Emeritus Professor of Historical Geography and Demography, Department of Geography, University of Cambridge
Professor Richard Smith is the Emeritus Professor of Historical Geography and Demography, and is a Fellow of Downing College. After doing his BA at UCL and MA at the University of Oxford, he came to Cambridge to do his PhD. He worked at the University for 9 years, before taking up a position at Oxford. In 1994 he came back to Cambridge and has been her ever since. Between 2007 and 2012 he served as Head of Department at the Department of Geography, prior to taking up his current position.
Professor Smith's earliest research was on medieval English peasant inheritance practices and their impact on property exchanges and social and kinship networks. Subsequently his Interests extended to consider the problems of the use of manorial court rolls and taxation records for the analysis of medieval marriage patterns and practices.
His research while Director of the Wellcome Unit for the History of Medicine in the University of Oxford considered the interface between historical demography and the social history of medicine with a particular reference to the history of ageing and the structure of wealth flows within the family to and from the elderly as well as the significance of support systems for the elderly that were based on non-familial exchanges within communities.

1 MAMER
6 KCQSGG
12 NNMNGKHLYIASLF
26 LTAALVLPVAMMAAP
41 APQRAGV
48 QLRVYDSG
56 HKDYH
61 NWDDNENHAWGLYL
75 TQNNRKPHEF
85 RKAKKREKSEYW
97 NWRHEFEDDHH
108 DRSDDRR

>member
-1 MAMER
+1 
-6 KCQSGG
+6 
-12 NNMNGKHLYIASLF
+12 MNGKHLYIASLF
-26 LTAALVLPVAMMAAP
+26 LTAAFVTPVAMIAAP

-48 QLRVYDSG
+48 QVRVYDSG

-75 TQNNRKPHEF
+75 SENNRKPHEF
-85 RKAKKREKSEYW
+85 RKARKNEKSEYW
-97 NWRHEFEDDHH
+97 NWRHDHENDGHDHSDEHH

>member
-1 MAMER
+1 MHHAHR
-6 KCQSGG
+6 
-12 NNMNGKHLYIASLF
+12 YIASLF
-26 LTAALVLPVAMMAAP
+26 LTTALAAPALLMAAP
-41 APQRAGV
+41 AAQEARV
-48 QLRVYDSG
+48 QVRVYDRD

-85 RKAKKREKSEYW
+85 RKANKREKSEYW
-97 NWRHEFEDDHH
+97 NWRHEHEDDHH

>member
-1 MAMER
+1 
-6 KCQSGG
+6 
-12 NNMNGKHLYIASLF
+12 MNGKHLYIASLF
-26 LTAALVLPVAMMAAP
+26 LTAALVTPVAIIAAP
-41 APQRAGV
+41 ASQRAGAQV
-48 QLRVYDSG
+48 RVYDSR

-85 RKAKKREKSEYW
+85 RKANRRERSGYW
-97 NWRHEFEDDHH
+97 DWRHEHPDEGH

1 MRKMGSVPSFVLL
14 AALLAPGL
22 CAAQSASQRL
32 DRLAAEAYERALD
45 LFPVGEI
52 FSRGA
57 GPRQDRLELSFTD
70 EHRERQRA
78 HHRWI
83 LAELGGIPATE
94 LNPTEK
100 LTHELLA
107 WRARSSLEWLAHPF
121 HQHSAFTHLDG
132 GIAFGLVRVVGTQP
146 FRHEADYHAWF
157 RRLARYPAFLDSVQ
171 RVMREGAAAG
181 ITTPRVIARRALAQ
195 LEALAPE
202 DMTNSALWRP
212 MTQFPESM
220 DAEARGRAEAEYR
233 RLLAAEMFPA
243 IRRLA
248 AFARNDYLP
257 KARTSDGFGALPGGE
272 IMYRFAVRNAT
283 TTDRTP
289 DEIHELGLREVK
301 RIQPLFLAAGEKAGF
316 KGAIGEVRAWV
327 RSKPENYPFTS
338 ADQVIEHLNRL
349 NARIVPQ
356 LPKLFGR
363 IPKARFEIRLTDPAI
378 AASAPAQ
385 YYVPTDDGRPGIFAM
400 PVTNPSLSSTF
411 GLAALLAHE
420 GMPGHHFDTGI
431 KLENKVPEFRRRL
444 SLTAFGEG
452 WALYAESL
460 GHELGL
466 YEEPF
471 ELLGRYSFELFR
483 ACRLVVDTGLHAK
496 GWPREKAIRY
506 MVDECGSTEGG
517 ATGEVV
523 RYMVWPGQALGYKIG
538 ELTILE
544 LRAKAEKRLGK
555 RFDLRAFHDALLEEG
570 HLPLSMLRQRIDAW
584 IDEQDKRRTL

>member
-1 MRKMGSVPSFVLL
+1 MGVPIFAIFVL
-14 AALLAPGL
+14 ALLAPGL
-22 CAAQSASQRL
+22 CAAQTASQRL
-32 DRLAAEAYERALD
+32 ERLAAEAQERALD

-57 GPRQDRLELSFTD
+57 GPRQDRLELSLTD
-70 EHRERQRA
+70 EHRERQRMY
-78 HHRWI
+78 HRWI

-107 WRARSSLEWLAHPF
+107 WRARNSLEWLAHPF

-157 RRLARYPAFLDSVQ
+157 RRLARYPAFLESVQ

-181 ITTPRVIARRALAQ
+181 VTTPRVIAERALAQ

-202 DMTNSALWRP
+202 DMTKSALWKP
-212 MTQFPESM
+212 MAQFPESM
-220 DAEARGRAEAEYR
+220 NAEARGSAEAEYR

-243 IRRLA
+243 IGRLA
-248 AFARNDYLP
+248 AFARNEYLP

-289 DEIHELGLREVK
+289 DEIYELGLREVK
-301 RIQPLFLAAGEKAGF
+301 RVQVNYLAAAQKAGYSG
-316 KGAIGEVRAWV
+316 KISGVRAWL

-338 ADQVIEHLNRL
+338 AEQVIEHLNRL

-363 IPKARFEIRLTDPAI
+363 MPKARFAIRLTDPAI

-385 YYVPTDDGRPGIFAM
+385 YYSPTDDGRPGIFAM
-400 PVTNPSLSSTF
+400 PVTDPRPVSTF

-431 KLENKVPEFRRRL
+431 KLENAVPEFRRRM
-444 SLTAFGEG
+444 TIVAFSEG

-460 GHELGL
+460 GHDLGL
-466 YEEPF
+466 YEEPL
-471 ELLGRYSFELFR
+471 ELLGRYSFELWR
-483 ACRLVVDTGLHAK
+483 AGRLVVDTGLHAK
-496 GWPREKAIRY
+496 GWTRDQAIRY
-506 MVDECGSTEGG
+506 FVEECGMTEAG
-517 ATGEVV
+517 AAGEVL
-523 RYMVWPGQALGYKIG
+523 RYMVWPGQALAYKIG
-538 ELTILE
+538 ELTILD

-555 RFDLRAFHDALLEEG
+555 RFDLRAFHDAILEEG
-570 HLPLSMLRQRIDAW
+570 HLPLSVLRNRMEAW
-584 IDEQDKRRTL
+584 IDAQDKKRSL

More recently he has concentrated his research on the English Old Poor Law with a view to assessing its impact on infant and child mortality, susceptibility of communities to mortality crises associated with high food prices and labour mobility. The latter interests also overlap with an attempt to consider long-term changes in adult life expectancy (post-1300) with particular reference to the emergence of large urban centres and the role they played after 1650 as epidemiological drivers, particularly regarding exposure to infections and the development of immunities to infectious disease among adults. He continues to have an interest in the use of taxation records to assess late medieval population size and occupational structure in England.